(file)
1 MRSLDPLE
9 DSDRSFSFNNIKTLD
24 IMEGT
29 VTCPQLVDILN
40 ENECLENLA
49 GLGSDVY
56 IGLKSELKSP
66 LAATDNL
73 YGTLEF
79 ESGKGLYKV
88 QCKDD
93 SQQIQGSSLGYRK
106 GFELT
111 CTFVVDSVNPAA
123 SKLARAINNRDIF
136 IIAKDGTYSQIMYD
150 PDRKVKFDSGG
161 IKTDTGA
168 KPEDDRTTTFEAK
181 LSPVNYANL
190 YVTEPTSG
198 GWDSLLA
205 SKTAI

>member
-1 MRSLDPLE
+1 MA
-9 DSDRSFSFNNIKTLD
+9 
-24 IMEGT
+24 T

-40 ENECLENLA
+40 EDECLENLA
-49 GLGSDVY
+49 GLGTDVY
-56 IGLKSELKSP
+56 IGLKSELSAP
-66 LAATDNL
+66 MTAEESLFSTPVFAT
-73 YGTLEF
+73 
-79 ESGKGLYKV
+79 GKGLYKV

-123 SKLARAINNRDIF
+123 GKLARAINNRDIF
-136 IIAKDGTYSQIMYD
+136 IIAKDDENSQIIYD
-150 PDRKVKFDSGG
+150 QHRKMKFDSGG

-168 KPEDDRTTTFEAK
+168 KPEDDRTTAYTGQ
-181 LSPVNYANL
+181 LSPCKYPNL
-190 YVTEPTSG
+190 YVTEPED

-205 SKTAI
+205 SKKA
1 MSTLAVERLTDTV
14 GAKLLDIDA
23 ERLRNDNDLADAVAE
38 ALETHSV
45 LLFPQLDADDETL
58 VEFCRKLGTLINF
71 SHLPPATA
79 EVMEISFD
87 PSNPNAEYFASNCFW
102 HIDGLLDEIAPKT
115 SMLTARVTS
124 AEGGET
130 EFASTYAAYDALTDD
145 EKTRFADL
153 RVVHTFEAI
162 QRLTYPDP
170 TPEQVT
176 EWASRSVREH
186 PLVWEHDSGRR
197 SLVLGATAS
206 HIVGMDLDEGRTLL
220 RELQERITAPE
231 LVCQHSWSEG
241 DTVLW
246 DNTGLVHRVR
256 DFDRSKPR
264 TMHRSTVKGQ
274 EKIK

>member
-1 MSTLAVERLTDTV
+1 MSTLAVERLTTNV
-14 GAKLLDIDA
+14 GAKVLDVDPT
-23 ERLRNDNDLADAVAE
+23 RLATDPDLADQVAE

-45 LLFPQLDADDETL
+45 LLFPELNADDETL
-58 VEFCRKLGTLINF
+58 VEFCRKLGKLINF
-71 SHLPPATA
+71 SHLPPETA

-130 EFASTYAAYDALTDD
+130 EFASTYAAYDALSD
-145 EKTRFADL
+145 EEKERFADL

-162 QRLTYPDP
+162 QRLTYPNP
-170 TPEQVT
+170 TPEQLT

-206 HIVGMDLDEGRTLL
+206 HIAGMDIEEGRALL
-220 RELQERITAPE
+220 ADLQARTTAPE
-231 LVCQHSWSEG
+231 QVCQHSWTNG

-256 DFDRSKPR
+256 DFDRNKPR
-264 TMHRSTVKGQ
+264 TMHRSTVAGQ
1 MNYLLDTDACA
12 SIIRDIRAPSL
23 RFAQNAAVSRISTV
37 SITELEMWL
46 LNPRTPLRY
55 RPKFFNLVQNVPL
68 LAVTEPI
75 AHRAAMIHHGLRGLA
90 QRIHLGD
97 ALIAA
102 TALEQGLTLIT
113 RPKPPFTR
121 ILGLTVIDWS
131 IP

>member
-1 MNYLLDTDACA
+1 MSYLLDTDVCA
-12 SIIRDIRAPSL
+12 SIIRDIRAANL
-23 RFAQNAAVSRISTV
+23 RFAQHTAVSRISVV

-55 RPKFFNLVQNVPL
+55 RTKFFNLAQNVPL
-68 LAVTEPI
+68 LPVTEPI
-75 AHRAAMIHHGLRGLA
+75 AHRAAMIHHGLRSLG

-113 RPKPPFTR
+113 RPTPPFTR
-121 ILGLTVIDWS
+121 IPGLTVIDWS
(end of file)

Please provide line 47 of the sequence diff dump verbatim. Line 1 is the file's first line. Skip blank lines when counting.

-150 PDRKVKFDSGG